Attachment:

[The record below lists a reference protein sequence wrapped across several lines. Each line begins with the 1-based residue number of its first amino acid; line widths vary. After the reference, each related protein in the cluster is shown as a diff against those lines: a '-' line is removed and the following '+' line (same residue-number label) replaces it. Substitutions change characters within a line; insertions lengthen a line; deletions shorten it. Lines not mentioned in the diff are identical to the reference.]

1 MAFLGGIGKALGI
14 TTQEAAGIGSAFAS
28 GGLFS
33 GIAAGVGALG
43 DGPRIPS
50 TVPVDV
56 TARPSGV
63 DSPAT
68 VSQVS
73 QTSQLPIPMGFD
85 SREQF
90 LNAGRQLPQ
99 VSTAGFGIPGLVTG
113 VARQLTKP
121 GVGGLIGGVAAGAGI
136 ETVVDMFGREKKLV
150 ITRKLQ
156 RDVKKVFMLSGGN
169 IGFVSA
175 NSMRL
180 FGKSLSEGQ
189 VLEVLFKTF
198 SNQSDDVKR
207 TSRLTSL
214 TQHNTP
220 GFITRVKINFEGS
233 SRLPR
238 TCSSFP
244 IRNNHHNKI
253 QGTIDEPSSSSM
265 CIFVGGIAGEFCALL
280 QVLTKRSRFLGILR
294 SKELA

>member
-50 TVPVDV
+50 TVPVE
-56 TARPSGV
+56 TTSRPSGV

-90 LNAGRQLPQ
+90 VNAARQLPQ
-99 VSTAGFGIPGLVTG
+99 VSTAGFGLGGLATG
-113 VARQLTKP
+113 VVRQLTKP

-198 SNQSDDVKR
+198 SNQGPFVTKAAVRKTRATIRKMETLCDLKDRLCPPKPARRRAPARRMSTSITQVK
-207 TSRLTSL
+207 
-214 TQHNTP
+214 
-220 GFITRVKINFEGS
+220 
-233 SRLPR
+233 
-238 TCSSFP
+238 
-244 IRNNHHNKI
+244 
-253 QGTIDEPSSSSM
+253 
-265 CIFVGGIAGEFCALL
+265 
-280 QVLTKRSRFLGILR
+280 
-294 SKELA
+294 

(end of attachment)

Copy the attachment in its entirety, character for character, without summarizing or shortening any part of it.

[The record below lists a reference protein sequence wrapped across several lines. Each line begins with the 1-based residue number of its first amino acid; line widths vary. After the reference, each related protein in the cluster is shown as a diff against those lines: a '-' line is removed and the following '+' line (same residue-number label) replaces it. Substitutions change characters within a line; insertions lengthen a line; deletions shorten it. Lines not mentioned in the diff are identical to the reference.]

1 MAFLGGIGKALGI
14 TTQEAAGIGSAFAS
28 GGLFS
33 GIAAGVGALG
43 DGPRIPS
50 TVPVDV
56 TARPSGV
63 DSPAT
68 VSQVS
73 QTSQLPIPMGFD
85 SREQF
90 LNAGRQLPQ
99 VSTAGFGIPGLVTG
113 VARQLTKP
121 GVGGLIGGVAAGAGI
136 ETVVDMFGREKKLV
150 ITRKLQ
156 RDVKKVFMLSGGN
169 IGFVSA
175 NSMRL
180 FGKSLSEGQ
189 VLEVLFKTF
198 SNQSDDVKR
207 TSRLTSL
214 TQHNTP
220 GFITRVKINFEGS
233 SRLPR
238 TCSSFP
244 IRNNHHNKI
253 QGTIDEPSSSSM
265 CIFVGGIAGEFCALL
280 QVLTKRSRFLGILR
294 SKELA

>member
-50 TVPVDV
+50 TVPVE
-56 TARPSGV
+56 TTSRPSGV

-90 LNAGRQLPQ
+90 VNAARQLPQ
-99 VSTAGFGIPGLVTG
+99 VSTAGFGLGGLATG
-113 VARQLTKP
+113 VVRQLTKP

-198 SNQSDDVKR
+198 SNQGPFVTKAAVRKTRATIRKMETLCDLKDRLCPPKPARRRAPARRMSTSITQVK
-207 TSRLTSL
+207 
-214 TQHNTP
+214 
-220 GFITRVKINFEGS
+220 
-233 SRLPR
+233 
-238 TCSSFP
+238 
-244 IRNNHHNKI
+244 
-253 QGTIDEPSSSSM
+253 
-265 CIFVGGIAGEFCALL
+265 
-280 QVLTKRSRFLGILR
+280 
-294 SKELA
+294 